|Garner Duane L|
|Yue S T|
|Roth B L|
|Haugland R P|
Submitted to: Journal of Andrology
Publication Type: Peer Reviewed Journal
Publication Acceptance Date: 11/15/1994
Publication Date: N/A
Citation: Interpretive Summary: A rapid and accurate method for estimating the potential fertilizing capacity of semen is needed. Despite past efforts, past attempts to predict fertility of semen have been only partially successful. Therefore, additional means are needed to discriminate among quality factors in semen samples of agriculturally important animals. A new DNA stain combination using SYBR-14 to stain the living sperm bright green and propidium iodide, a traditional stain that stains the heads of dead sperm red, was examined as a means to assess sperm viability. This stain combination was found to be effective in determining the viability of fresh or cryopreserved bull sperm. These studies demonstrated that SYBR-14, when used in combination with PI, was effective for simultaneously visualizing both the living and dead populations of sperm. This staining technique was used effectively to assess the proportions of living and dead sperm in fresh and cryopreserved bovine semen. These experiments with bull sperm provide the necessary background so that this staining system can be adapted for use in other species including pigs, sheep, goats, and turkeys.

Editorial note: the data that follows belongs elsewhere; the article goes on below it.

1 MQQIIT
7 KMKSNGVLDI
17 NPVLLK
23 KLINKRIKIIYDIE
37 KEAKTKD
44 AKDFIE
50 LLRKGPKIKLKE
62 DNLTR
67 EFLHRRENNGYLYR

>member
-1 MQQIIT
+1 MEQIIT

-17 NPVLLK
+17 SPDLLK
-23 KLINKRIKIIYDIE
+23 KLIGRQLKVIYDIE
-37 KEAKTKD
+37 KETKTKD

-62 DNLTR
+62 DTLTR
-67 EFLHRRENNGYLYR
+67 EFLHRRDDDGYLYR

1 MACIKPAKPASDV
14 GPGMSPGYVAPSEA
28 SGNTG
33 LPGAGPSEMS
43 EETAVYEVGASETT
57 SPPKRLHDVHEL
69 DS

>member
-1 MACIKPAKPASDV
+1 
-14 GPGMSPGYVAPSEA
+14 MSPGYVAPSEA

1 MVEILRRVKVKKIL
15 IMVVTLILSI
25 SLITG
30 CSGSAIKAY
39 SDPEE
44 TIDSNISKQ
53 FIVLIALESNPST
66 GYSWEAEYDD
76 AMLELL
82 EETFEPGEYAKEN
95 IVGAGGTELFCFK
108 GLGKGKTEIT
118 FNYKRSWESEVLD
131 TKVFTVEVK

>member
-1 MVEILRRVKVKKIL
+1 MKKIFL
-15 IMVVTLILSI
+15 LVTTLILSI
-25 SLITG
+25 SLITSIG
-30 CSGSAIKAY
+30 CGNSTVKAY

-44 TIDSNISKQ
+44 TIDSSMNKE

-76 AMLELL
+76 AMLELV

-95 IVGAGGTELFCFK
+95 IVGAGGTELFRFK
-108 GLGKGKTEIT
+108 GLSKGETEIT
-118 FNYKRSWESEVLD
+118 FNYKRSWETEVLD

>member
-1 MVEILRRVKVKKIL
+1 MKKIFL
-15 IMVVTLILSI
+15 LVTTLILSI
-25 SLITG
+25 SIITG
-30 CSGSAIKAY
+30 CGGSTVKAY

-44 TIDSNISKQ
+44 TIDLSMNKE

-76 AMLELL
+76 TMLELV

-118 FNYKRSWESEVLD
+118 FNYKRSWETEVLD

Technical Abstract: A new membrane permeant DNA stain, SYBR-14, was used in combination with propidium iodide (PI) to estimate the proportion of living sperm in bovine semen. The SYBR-14 stained living sperm while PI only stained degenerate cells that had lost their membrane integrity. Staining with SYBR-14 resulted in the nuclei of living sperm fluorescing bright green. Aliquots containing nearly all living bovine sperm were prepared using glass woll/Sephadex filtration to remove dead and damaged cells. A portion of this filtered sample was killed by unprotected freeze-thawing and used to provide mixed aliquots containing known ratios of living and dead sperm. Flow cytometry was used to assess the green and red fluorescence of these mixtures. The percentages of living sperm, as determined by the log of green fluorescence, wer 85.1, 68.8, 39.8, 20.7 and 1.4 for rations of 100:0, 75:25, 50:50, 25:85 and 0:100 of filtered, killed mixtures. Also, bovine semen was diluted 1:60 in HEPES-0.1% BSA and incubated for 0, 3, 6 and 24 hr at 36 C to assess changes in cell viability. As cell death occured during this incuabtion period, a relatively rapid transition of staining from green to red occurred as sperm died. Three replicates of cryopreserved sperm from 6 bulls were also examined using SYBR-14 and PI to assess the proportion of living and dead cells. Flow cytometric analyses of thes samples, which had been processed and staored in homogenized milk, indicated that this stain combination was useful in assessing the quality of cryopreserved sperm. The combination of SYBR-14 and PI was determined to be an effective tool for assessing the viability of fresh or cryopreserved sperm.